Pandemic Flu Anti-virals

Friday, October 14, 2005
Blogger Steven Gorden has put his finger on the critical issue that will be one of the biggest barriers to developing the anti-virals to combat pandemic flu: our system of intellectual property and proprietary pharmaceuticals. While I agree with almost nothing that came out of communism, the notion that capitalism will supply the rope to make the nooses, comes pretty close here. It would be good for the immediate future with respect to pandemic flu, and good for the larger issue of controlling health care expense, if we as a nation took a good hard look at our processes for creating pharmaceuticals.


Knucklehead said...


I have a post sitting in the drafts that is related to this question but this is a specific case of the sort of thing I'm wondering about - what is the proper role of government with respect to that which might rightly be considered national infrastructure.

IP (patents, licenses, etc) clearly has a role in futhering technology - medical and otherwise. Without an ability to guarantee that one's R&D can be made to pay off should it be successful there'd be a big downturn in R&D.

But the holder of IP is not typically driven by national, or altuistic concerns. That is only human nature. I don't think any reasonable person could expect Roche to build factories and manufacture vast stocks of Tamiflu based upon the risk that an pandemic avian flu will sweep the world. They'd want some guarantees that somebody is going to make good their investment should the pandemic fail to happen.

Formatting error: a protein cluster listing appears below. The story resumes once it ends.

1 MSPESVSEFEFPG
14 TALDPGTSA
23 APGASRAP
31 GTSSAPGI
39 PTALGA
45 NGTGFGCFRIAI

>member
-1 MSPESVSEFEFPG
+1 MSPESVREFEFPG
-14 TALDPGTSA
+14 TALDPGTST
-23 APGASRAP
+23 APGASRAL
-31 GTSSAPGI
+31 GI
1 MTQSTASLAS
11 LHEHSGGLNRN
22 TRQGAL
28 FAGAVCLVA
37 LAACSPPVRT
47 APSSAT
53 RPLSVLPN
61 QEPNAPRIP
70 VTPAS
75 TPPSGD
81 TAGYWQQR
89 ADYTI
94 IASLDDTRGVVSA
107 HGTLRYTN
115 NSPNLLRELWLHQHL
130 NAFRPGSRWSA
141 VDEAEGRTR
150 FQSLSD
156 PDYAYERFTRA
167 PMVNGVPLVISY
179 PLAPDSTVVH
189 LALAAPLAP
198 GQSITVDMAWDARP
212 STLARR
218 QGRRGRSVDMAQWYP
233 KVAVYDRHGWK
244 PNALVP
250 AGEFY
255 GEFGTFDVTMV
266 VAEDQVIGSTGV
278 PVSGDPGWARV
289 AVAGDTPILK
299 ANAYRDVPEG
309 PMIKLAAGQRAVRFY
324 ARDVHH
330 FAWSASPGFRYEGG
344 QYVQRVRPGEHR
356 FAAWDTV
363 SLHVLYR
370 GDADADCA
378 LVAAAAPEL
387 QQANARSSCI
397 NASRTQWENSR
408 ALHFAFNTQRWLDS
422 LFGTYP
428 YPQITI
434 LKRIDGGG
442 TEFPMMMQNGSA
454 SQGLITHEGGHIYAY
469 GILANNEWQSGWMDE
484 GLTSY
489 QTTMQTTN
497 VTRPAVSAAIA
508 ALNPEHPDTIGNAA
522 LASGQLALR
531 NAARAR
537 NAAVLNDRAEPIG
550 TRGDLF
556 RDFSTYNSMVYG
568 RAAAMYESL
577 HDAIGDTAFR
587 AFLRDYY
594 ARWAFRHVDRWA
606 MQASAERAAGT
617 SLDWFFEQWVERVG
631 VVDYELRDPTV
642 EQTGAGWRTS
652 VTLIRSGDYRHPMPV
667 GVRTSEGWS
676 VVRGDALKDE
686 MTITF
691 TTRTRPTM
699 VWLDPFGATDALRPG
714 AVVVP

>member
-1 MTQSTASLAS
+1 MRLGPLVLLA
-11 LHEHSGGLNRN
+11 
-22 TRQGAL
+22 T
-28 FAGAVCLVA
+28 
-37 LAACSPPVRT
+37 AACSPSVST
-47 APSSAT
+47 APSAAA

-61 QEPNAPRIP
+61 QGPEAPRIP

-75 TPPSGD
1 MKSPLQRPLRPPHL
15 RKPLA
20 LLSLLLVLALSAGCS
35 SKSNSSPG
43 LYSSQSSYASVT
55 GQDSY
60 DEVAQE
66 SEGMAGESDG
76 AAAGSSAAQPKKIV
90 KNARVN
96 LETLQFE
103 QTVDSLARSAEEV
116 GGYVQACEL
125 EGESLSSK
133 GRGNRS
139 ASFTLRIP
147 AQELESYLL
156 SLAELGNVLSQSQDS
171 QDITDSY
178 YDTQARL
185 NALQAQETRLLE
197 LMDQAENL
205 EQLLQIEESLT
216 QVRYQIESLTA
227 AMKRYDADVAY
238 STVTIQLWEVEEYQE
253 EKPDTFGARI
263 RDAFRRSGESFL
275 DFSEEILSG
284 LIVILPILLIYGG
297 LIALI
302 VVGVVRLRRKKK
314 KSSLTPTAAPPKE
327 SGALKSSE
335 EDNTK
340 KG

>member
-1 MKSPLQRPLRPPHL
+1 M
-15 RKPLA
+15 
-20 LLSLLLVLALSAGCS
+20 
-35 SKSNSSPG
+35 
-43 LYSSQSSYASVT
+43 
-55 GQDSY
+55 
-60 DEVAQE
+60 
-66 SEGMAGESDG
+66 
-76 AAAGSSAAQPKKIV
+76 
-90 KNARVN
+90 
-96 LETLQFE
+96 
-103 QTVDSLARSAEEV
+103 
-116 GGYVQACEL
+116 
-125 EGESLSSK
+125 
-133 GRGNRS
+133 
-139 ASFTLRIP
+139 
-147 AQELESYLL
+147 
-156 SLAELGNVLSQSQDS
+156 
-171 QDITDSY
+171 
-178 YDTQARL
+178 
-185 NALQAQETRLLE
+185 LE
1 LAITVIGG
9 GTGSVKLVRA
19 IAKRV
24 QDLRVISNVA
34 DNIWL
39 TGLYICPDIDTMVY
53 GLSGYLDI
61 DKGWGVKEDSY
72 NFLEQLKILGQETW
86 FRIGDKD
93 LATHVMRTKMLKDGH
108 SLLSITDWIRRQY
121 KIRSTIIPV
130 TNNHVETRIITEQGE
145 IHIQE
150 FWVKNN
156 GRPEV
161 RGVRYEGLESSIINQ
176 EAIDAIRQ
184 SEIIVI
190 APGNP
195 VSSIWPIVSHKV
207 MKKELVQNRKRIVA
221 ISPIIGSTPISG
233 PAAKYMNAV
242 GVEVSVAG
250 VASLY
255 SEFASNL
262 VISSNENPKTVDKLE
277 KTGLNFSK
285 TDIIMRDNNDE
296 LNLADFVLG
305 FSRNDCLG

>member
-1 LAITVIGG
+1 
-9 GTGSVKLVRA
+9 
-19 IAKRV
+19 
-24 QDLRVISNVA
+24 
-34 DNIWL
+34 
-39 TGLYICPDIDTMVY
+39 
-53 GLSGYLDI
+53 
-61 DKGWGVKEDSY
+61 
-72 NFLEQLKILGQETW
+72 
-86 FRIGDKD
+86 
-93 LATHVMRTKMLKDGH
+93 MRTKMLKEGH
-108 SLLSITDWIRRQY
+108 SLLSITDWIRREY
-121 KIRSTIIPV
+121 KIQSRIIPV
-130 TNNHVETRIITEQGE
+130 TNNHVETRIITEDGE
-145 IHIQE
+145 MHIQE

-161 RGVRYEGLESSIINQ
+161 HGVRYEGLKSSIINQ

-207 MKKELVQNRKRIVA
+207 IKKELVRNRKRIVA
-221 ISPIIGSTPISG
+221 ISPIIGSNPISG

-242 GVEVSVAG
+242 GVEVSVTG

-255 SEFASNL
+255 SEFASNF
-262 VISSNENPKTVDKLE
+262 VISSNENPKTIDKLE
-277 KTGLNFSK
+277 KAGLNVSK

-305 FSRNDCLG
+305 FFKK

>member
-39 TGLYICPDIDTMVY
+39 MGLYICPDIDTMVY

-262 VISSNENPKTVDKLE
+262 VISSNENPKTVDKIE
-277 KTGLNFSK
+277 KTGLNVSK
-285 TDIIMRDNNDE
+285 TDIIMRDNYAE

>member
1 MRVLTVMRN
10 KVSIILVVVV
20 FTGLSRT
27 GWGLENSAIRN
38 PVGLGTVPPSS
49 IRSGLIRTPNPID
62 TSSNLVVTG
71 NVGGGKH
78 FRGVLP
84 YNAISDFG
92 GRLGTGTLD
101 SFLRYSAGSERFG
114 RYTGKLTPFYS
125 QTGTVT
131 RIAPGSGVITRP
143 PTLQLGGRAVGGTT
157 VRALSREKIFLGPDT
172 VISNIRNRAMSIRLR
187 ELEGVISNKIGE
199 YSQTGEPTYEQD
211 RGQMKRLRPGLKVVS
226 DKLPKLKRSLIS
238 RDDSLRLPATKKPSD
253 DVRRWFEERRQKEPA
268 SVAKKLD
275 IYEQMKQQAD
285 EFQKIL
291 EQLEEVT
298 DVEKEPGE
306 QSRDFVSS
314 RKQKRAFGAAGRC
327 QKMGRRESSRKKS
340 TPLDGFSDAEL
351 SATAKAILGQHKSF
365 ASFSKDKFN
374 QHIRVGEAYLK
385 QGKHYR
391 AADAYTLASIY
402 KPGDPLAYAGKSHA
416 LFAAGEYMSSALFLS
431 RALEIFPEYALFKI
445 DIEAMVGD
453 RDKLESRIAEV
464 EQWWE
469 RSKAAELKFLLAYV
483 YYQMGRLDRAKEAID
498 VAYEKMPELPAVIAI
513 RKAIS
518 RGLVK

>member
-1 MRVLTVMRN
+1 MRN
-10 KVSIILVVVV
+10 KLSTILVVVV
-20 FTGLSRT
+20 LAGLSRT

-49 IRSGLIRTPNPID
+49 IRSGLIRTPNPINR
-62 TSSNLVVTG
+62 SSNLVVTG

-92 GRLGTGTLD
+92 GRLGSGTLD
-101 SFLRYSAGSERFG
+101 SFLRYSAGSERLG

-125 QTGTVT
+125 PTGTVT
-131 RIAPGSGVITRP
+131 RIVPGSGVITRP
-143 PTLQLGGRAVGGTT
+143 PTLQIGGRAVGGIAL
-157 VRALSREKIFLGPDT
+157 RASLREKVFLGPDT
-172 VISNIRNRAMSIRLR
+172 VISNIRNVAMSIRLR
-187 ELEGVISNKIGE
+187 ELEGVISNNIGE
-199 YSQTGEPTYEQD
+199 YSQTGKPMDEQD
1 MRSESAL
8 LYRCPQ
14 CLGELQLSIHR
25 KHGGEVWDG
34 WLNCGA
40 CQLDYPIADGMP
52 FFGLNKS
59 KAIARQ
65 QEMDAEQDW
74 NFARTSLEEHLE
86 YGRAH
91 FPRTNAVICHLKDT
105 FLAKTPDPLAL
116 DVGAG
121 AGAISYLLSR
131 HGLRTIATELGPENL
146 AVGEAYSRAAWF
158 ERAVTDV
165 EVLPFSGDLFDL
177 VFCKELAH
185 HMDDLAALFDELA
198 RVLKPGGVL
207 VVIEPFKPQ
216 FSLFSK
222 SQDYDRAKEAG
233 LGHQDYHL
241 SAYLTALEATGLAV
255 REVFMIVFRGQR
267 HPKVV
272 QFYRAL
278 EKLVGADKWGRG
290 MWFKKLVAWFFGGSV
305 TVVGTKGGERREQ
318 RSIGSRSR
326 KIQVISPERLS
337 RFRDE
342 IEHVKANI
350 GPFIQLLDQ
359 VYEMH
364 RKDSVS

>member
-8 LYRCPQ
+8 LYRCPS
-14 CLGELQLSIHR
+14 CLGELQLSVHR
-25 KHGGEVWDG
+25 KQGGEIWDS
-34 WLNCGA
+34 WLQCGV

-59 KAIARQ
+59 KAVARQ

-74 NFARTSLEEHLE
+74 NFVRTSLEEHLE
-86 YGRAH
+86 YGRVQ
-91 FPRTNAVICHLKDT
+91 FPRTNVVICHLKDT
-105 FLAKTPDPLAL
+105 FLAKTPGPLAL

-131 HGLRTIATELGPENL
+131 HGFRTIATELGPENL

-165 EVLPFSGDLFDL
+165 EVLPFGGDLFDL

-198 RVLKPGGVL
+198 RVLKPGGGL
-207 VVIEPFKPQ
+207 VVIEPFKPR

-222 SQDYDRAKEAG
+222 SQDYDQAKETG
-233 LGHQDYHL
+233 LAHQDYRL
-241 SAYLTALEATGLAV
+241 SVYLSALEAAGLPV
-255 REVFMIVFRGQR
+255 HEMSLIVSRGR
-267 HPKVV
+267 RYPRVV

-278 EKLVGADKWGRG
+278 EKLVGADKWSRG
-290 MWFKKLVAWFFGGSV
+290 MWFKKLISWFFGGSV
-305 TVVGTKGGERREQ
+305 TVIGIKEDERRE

I don't see that this is really an overall IP issue but, instead, a segment of IP - licensing.

There really is nothing stopping the US, or any other company, from negotiating manufacturing licenses with Roche or any other pharm company and taking on the financial risk of manufacturing in anticipation of a potential pandemic.

There is nothing from stopping the US, or any other nation, from modifying IP laws to allow for some sort of provisional licensing - the company is granted the license subject to the provision, as an example, that the nation(s) recognizing the license have manufacturing license based upon some "provision" (an impending pandemic).

The nations would, presumably, have to find some way to compensate Roche or whatever company when the provisional manufacturing license kicked in.

Syl said...

I think Bush is doing something along those lines, not as formal though. But the main problem seems to be unused vaccines. Pharmaceuticals take the loss.

I think Bush is trying to work out something whereby the govt would buy up anything not used.

I'm not sure this is going to be extended for other things, such as regular old annual flu vaccine. But there's a lot of grumbling that we're dependent on foreign pharmaceuticals for supplies when ours run low.

But, man, it's going to cost us.

David Thomson said...

“But the main problem seems to be unused vaccines. Pharmaceuticals take the loss.”

No, the bigger problem is the hatred of the pharmaceutical companies by the leftist establishment. Any attempt to compensate them for risk taken on our behalf would be criticized as unjustly giving government money to capitalist scum. The Republican hating MSM would have a field day and the Democrats would call for a criminal investigation.